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Learning to Love in the Wilderness of Adolescence

My daughters are currently navigating their teenage years (yes, I have the privilege of fathering two teenage daughters). My wife and I are very proud of them. They have made excellent decisions in life so far; and, they are both wonderful, loving people. Still, my wife and I are now trying to guide them through the wilderness that stretches between the confinement of childhood and the promise land of adulthood. They lack life experience and the related foresight to fully understand the potential consequences of their choices. And, they can be emotionally driven, impulsive, and just plain…well, you get the idea. It’s not that they are bad. They just want to “spread their wings” and test them out, assert their autonomy, and move toward that promised land of independent adulthood…even though they don’t fully understand the struggles involved in keeping that “promised land” flowing with milk and honey.  
I have to tell you, sometimes I find it very frustrating. My wife and I, their parents, have more experience and more wisdom to share. If they would only listen to that wisdom, life would be so much easier! They could avoid so much pain. But, then again, maybe this journey through adolescence is more about my struggle than their struggle. Perhaps this trek through the wilderness is a time for God to teach me about relying more on Him and adding depth to a lifestyle of true love. Consider just these few examples:
      ·         I share “great words of wisdom based on years of experience” and get a “less than enthusiastic response,” to say the least. I help other families deal with adolescent angst. I know the developmental issues, the striving for autonomy and the search for identity. Certainly I should know what my own daughters need to grow up healthy and strong. From the back of my head, a still small voice reminds me that “love is not puffed up.” Love is humble. Those who love do not think too highly of themselves or their wisdom. Love accepts influence from others, listens to understand, and trusts in the ability and wisdom of others to learn and grow. So, I wander through the wilderness of adolescence, humbly trusting that God will protect, that our earlier teachings will guide, and that our loving presence will stimulate continued growth.

·         Most adolescents, my daughters included, don’t seem to understand the great opportunity to learn from a parent’s mistakes and avoid the pain related to those mistakes. Instead, they want to make independent choices, suffer the same consequences, and experience the same pain. I can feel the anger boiling up inside me when they won’t accept a word of advice or turn my mistake into their learning… and then that still small voice whispers in my ear, “Love is not easily provoked.” In the wilderness of adolescence I’m learning that love practices self-control. Love remains in full possession of feelings, gives a blessing for an insult and practices kindness in the face of rudeness.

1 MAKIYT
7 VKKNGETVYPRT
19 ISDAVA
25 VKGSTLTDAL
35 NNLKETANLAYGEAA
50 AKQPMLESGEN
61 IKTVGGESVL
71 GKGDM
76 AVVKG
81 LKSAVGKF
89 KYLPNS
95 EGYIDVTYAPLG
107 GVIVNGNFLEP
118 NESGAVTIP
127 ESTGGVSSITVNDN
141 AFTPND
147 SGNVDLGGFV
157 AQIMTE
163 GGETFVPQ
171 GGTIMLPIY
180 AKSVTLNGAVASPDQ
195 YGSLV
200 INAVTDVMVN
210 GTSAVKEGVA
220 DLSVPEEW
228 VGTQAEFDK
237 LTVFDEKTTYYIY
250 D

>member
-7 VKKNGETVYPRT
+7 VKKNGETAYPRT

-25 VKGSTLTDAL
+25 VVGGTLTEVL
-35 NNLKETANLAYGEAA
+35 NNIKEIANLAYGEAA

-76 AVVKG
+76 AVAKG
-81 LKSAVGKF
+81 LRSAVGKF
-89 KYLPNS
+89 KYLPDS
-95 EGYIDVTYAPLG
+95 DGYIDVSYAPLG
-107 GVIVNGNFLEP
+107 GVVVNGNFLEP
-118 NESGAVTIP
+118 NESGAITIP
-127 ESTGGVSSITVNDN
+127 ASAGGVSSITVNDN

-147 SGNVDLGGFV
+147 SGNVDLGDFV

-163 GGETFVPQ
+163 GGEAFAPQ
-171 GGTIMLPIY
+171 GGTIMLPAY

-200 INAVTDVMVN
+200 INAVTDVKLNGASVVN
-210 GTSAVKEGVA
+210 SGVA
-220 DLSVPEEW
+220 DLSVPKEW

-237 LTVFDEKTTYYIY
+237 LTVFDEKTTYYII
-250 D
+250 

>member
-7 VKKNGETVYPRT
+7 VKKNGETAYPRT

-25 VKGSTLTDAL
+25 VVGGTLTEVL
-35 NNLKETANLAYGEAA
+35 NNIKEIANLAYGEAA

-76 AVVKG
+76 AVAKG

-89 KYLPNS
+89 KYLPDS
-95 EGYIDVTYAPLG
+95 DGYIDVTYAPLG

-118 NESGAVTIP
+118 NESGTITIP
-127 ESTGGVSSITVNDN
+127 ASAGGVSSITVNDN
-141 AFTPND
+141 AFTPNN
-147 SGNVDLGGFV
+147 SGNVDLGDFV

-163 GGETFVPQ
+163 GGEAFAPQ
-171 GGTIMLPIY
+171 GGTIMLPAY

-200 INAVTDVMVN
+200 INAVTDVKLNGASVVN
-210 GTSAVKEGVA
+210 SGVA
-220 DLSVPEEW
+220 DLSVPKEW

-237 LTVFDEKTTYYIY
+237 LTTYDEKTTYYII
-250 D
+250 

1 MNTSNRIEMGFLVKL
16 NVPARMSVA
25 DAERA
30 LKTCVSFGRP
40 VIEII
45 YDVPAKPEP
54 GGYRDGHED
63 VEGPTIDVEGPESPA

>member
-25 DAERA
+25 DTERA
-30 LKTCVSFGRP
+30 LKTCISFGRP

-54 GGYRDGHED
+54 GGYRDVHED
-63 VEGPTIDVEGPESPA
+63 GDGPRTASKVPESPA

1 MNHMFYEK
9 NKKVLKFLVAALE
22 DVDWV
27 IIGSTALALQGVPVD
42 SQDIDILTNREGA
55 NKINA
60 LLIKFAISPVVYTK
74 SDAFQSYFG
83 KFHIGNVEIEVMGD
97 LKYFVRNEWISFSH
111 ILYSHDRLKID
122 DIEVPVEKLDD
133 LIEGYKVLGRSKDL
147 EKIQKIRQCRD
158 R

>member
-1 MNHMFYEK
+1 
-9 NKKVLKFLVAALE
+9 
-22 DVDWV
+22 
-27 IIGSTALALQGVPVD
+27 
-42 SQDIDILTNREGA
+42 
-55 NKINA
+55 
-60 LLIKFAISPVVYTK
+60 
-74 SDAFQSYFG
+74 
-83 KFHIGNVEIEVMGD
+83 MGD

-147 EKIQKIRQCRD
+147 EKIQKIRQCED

·         I grow impatient waiting for my daughters to learn from the first and mostly insignificant consequences of some decision, to pull out of the downward spiral before they crash and burn. I even encourage them to pull out by pointing out the dangers. But, they keep trying to fix it. They want to make it right in their own way, with their own effort, by their own power. I find myself impatiently pacing the floor and worrying when I hear that “still small voice” speaks up again, saying, “Love is patient.” Love suffers long and is kind. How do I practice patience in dealing with an adolescent who grumbles about rules and limitation put in place for their own good? It is so difficult to practice patience as our adolescent walks a tightrope between potential disaster and fun? But “love is patient”…and “love hopes all things.” So, I practice patiently waiting in trust and confidence, believing that the seeds of wisdom that my wife and I planted will soon begin to sprout and trusting that their common sense will mature and take shape through the pruning that the simple consequences provide.

·         That voice continues to speak in my ear, “Love believes all things.” It believes the best about our children. Love believes that they act with the best of intentions, not with the intent of hurting us or pushing us away indefinitely. “Love endures all things.” It remains present, through the good times and the bad. Love abides and tarries with kindness, even amidst frustration. Love perseveres even under trials.
Yes, I am learning many things as we wander through the wilderness of adolescence, the greatest of which is love. I make mistakes; we all do. But love covers a multitude of mistakes…and sins. So, I invite those of you with adolescents to join me in learning how to love more deeply as we trek through the wilderness of adolescents. Bathed in prayer and listening to that “still small voice,” we can move toward that promise land of adulthood together. If you have any ideas to share, please do. Share your wisdom in the comment section below.
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